Tuesday, July 14, 2009

China demands Turkish retraction !

Uighur women and soldiers in Urumqi, 14 July
There is still a heavy military presence on the streets of Urumqi

China has demanded that Turkish Prime Minister Recep Tayyip Erdogan retract his accusation that Beijing practised genocide against ethnic Uighurs.

Mr Erdogan made the claim after riots in the Uighur heartland of Xinjiang during which 184 people were killed.

Separately, more than 100 Chinese writers and intellectuals have signed a letter calling for the release of Ilham Tohti, an outspoken Uighur economist.

Xinjiang's capital, Urumqi, is under heavy police and military control.

China's rejection of Mr Erdogan's remarks came in an editorial headlined "Don't twist facts" in the English-language newspaper China Daily.

It said the fact that 137 of the 184 victims were Han Chinese "speaks volumes for the nature of the event".

The newspaper urged Mr Erdogan to "take back his remarks... which constitute interference in China's internal affairs", describing his genocide comments as "irresponsible and groundless."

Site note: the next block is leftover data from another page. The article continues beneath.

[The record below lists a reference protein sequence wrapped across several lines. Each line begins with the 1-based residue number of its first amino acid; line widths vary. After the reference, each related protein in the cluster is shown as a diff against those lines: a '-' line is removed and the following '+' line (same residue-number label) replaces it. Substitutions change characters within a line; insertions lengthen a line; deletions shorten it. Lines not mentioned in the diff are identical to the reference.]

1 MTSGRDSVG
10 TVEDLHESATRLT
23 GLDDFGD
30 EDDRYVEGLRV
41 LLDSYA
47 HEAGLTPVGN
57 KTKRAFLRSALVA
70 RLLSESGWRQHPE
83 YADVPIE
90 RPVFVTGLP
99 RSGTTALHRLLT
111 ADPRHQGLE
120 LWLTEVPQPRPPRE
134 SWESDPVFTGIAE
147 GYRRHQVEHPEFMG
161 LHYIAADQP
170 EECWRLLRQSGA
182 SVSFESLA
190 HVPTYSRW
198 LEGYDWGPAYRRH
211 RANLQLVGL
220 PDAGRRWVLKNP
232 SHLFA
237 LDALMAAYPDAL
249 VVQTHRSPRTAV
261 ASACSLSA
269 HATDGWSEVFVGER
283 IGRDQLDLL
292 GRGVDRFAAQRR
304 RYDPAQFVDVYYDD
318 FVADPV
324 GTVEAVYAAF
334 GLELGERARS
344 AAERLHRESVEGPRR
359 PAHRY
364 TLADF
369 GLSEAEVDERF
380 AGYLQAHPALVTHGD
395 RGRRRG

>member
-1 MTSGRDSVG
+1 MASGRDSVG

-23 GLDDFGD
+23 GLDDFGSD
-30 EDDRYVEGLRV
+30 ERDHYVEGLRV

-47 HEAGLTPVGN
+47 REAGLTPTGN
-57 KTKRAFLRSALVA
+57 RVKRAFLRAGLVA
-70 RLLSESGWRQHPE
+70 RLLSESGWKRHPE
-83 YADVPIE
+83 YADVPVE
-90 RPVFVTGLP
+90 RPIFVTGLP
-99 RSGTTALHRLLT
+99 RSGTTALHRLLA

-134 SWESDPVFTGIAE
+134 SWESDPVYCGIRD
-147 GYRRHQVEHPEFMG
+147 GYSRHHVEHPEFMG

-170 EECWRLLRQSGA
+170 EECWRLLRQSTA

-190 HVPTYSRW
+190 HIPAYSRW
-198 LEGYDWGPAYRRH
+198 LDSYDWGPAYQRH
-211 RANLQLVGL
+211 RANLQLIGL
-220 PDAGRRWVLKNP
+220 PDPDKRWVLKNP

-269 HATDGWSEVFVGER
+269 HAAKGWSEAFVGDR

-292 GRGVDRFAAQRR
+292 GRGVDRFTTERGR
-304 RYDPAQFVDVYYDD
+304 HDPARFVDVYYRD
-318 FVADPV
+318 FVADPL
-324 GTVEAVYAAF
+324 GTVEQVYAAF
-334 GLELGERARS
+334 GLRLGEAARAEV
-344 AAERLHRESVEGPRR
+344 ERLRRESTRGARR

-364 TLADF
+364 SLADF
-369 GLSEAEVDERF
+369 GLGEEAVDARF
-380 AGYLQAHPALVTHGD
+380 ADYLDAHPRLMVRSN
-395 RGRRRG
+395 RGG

Mr Erdogan made the controversial comments last Friday, telling NTV television: "The incidents in China are, simply put, a genocide. There's no point in interpreting this otherwise."

He had called on Chinese authorities to intervene to prevent more deaths.

Chinese Foreign Minister Yang Jiechi told his Turkish counterpart by telephone on Sunday that the Urumqi riots were a grave crime orchestrated by the "three evil forces", state news agency Xinhua said, referring to "extremism, separatism and terrorism".

Mr Tohti disappeared from his Beijing home last week and has apparently been detained.

"Professor Ilham Tohti is a Uighur intellectual who devoted himself to friendship between ethnic groups and eradicating conflicts between them. He should not be taken as a criminal," said the intellectuals' letter.

It was posted online on Monday, and demands information about his case.

"If they've started legal proceedings toward Ilham Tohti, [the authorities] must gain trust from the people through transparency, and especially gain trust from the Uighur people," the letter said.

It also said that Mr Tohti's website, Uighurbiz.cn, was an important site for dialogue between Han Chinese and Uighurs.

In a televised speech on 6 July, Xinjiang governor Nur Bekri accused the site of helping "to orchestrate the incitement and spread propaganda".

The letter also urged the Chinese government to reflect on whether its own mistakes caused the unrest in Xinjiang and the anti-government riots last year in and around Tibet.

The violence in Xinjiang began on 5 July, during a protest by Uighurs over a brawl in southern China in late June in which two people were killed.

BBBC NEWS REPORT.

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